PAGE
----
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Jeep Speedometer Fixes

Posted in How To: Transmission Drivetrain on November 1, 1998
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How many "friends" do you know that have added 3 or 4 inches of lift to their CJ, bolted up a brand-new set of 33x12.50 mud tires, and headed out for the trails? Then along the way, the "Man" stopped this "friend" for a little chat. Although the "friend" argued valiantly that he was only driving a little more than 60 mph, the "man in blue" pointed at his radar gun, which flashed "71 ... 71 ... 71."

This is a speedometer gear. When axle ratios are changed (or for large-tire changes), it's possible to purchase a replacement gear, which will make your speedometer close to normal.

How can this be prevented? The first step is realizing that any change in tire size is going to throw off the speedometer. The bigger the change in tire size, the bigger the effect on the speedometer. Stepping up one or two tire sizes will affect the speedometer a little, but if you choose to go up more than a couple of sizes, change tire sizes by more than 2 inches (e.g., from 30s to 33s), or start getting into the really large tire sizes (35s and up), you should calibrate your Jeep's speedometer.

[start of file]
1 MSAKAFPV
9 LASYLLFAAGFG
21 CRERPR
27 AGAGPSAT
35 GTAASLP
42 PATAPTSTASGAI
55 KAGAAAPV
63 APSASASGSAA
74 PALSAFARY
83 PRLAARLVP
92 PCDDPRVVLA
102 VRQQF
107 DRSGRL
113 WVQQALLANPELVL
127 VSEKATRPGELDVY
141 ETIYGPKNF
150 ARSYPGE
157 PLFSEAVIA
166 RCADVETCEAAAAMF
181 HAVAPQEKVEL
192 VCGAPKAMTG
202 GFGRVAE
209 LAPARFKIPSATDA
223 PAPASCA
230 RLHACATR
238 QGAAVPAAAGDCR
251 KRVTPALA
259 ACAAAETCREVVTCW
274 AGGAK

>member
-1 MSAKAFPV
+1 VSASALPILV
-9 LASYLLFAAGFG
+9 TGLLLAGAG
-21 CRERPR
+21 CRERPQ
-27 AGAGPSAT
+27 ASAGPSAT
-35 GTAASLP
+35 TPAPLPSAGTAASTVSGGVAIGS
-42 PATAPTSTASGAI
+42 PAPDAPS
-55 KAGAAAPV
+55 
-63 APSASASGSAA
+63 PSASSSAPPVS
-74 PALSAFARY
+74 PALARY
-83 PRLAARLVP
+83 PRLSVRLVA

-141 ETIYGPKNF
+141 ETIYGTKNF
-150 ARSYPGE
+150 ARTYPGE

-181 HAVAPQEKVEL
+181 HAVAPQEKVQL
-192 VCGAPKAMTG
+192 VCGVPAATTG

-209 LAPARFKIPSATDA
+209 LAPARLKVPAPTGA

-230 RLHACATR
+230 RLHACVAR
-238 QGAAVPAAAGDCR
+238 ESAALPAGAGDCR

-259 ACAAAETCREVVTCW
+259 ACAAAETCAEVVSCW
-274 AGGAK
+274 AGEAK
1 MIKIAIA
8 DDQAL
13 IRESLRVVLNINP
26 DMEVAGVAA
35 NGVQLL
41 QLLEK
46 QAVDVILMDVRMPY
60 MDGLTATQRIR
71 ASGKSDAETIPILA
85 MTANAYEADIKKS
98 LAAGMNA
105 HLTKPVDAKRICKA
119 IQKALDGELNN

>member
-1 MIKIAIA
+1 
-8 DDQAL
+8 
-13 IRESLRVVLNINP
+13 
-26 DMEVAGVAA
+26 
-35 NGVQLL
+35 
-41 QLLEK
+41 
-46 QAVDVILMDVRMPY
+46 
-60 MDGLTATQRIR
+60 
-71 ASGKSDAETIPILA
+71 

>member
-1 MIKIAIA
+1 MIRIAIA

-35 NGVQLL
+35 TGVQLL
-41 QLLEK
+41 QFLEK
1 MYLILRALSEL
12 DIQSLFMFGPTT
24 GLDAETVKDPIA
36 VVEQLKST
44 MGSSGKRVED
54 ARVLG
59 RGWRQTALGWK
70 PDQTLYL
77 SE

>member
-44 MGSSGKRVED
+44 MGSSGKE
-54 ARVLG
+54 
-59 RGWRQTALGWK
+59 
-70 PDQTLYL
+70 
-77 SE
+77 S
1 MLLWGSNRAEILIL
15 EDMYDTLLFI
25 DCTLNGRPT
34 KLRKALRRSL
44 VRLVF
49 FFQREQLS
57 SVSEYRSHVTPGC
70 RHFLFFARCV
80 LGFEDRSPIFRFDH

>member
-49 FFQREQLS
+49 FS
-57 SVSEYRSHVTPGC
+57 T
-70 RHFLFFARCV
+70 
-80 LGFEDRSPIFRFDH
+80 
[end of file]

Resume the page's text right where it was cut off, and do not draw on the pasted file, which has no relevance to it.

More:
Larger tires have another negative effect on your Jeep. In addition to throwing off the speedometer, a tire change will also throw off the odometer, sometimes by as much as 5 to 10 percent with really large tires. Over the course of a couple of miles this difference can amount to a couple of tenths of a mile-a big deal when you're following a complicated route map.